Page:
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Seppuku: Ritual Suicide

Here we will talk about another topic from the book, “Bushido: the Soul of Japan,” which has been introduced in a previous entry on Gaijin Explorer called “Thoughts on Japanese Etiquette.” Below is an excerpt from “Bushido: the Soul of Japan,” on the topic of seppuku, traditional Japanese suicide as practiced by samurai. As a matter of fact, it is an excerpt from another book called, “Tales of Old Japan”, and notes the account of a foreigner who personally witnessed a seppuku ritual. After reading much about Japanese culture, this is the first such account I have ever come across.
“We (seven foreign representatives) were invited to follow the Japanese witnesses into the hondo, or main hall of the temple, where the ceremony was to be performed. It was an imposing scene. A large hall with a high roof supported by dark pillars of wood. From the ceiling hung a profusion of those huge gilt lamps and ornaments peculiar to Buddhist temples. In front of the high altar, where the floor, covered with beautiful white mats, is raised some three or four inches from the ground, was laid a rug of scarlet felt. Tall candles placed at regular intervals gave out a dim mysterious light, just sufficient to let all the proceedings be seen. The seven Japanese took their places on the left of the raised floor, the seven foreigners on the right. No other person was present.

“After the interval of a few minutes of anxious suspense, Taki Zenzaburo, a stalwart man thirty-two years of age, with a noble air, walked into the hall attired in his dress of ceremony, with the peculiar hempen-cloth wings which are worn on great occasions. He was accompanied by a kaishaku and three officers, who wore the jimboari or war surcoat with gold tissue facings. The word kaishaku, it should be observed, is one to which our word executioner is no equivalent term. The office is that of a gentleman; in many cases it is performed by a kinsman or friend of the condemned, and the relation between them is rather that of principal and second than that of victim and executioner. In this instance, the kaishaku was a pupil of Taki Zenzaburo, and was selected by friends of the latter from among their own number for his skill in swordsmanship.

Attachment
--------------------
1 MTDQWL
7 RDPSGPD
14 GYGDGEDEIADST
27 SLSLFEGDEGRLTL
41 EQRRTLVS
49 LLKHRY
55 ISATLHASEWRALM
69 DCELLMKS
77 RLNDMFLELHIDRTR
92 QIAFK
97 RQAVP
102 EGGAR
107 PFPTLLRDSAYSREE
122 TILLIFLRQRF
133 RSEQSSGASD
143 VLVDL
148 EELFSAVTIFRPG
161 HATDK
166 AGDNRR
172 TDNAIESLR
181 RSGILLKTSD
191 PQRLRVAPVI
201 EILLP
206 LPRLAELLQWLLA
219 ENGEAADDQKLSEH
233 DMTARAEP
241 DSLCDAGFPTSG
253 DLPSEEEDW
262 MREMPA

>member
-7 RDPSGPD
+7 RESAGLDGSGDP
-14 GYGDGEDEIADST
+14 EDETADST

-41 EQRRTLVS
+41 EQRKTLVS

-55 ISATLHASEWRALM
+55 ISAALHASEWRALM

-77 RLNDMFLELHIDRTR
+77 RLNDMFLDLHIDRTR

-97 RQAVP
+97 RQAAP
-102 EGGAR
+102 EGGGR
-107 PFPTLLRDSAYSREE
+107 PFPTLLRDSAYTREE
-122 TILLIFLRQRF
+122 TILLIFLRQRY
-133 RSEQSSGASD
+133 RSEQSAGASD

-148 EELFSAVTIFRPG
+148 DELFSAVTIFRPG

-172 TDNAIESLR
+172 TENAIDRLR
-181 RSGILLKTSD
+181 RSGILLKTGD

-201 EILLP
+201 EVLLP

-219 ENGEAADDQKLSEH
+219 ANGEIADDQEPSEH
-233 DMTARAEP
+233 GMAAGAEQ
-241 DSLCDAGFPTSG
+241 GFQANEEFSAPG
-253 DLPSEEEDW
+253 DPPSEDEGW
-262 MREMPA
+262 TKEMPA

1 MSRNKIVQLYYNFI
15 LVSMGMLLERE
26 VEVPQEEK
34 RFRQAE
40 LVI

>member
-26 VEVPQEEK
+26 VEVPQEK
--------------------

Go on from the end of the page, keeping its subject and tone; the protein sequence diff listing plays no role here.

“With the kaishaku on his left hand, Taki Zenzaburo advanced slowly toward the Japanese witnesses, and the two bowed before them, then drawing near to the foreigners they saluted us in the same way, perhaps even with more deference; in each case the salutation was ceremoniously returned. Slowly and with great dignity the condemned man mounted on to the raised floor, prostrated himself before the high altar twice, and seated himself on the felt carpet with his back to the high altar, the kaishaku crouching on his left-hand side. One of the three attendant officers then came forward, bearing a stand of the kind used in the temple for offerings, on which, wrapped in paper, lay the wakizashi, the short sword or dirk of the Japanese, nine inches and a half in length, with a point and an edge as sharp as a razor’s. This he handed, prostrating himself, to the condemned man, who received it reverently raising it to his head with both hands, and placed it in front of himself.

“After another profound obeisance, Taki Zenzaburo, in a voice which betrayed just so much emotion and hesitation as might be expected from a man who is making a painful confession, but with no sign of either in his face or manner, spoke as follows:-

“‘I, and I alone, unwarrantably gave the order to fire on the foreigners at Kobe, and again as they tried to escape. For this crime I disembowel myself, and I beg you who are present to do me the honour of witnessing the act.’